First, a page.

Review: Sheila's Island on Kenilworth stage is a good production let down by a disappointing script ​

​Charles Essex reviews Sheila’s Island, directed by Stuart Lawson at the Priory Theatre, Kenilworth
Jo Banbury, Sarah Hubbard, Esther Taylor and Cheryl Ryan in Sheila's IslandJo Banbury, Sarah Hubbard, Esther Taylor and Cheryl Ryan in Sheila's Island
Jo Banbury, Sarah Hubbard, Esther Taylor and Cheryl Ryan in Sheila's Island

Who thinks up team-building exercises? One suspects a person who does not have to go on one.

​They are intended to enhance cooperation and mutual respect – until things go wrong and then people show their true colours. Set designer Steve Boden did an incredible job with a very impressive set, much more challenging than the usual lounge or country house of so many amateur theatre productions: an island with a very realistic large tree, a floor of wood chips, logs and plenty of foliage, onto which the four shipwrecked colleagues climbed soaking wet from the water.

The four characters are somewhat stereotypes. Jo Banbury is excellent as Julie, the Little Miss Proper, packing everything including (probably) the kitchen sink, who incurs the irritation of Denise (Cheryl Ryan). Denise’s character is too aggressive from the onset rather than building slowly with sarcasm and facetiousness. Team leader Sheila (Sarah Hubbard), whose conceit at being clever at cryptic crosswords led to the misinterpretation of clues and their predicament, is not quite sympathetic enough. Esther Taylor as Fay, a fundamentalist Christian, gave the most breadth to her character. There was an underlying backstory which was hinted at. Esther conveyed well Fay’s fragility, which became apparent in the second act.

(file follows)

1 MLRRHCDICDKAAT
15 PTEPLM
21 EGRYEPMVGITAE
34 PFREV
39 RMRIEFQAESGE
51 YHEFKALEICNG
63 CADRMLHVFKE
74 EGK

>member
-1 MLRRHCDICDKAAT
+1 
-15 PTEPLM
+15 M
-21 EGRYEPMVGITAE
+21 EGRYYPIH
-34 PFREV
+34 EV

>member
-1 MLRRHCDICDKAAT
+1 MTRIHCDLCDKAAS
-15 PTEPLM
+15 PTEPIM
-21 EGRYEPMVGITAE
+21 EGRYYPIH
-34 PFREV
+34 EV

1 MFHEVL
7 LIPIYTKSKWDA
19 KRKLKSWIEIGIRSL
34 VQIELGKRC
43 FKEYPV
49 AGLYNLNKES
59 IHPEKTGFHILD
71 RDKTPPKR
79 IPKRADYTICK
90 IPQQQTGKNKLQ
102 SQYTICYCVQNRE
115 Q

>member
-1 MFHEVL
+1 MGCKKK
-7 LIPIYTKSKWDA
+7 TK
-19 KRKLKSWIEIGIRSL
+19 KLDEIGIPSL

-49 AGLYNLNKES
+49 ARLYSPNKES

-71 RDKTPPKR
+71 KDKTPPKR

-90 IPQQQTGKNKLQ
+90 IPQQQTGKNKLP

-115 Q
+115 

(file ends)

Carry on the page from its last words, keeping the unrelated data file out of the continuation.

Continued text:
Inevitably there was a descent into squabbles, mainly due to Denise’s extreme unpleasantness, and we learnt of jealousies, prejudices, strengths and weaknesses (more of the latter than the former), which are unintended consequences of team-building exercises.

Playwright Tim Firth transcribed his very successful and amusing Neville’s Island to an all female cast. This reviewer considers it was lazy script writing as this play does not capture the growing tension combined with the humour of the original. Although the initial scene was rather pedestrian and there were some first night stumbles, these can be forgiven, as once again The Priory put on a good production but were let down by a weak script.

Sheila’s Island runs until September 16. Visit or call 0333 666 3366 to book.

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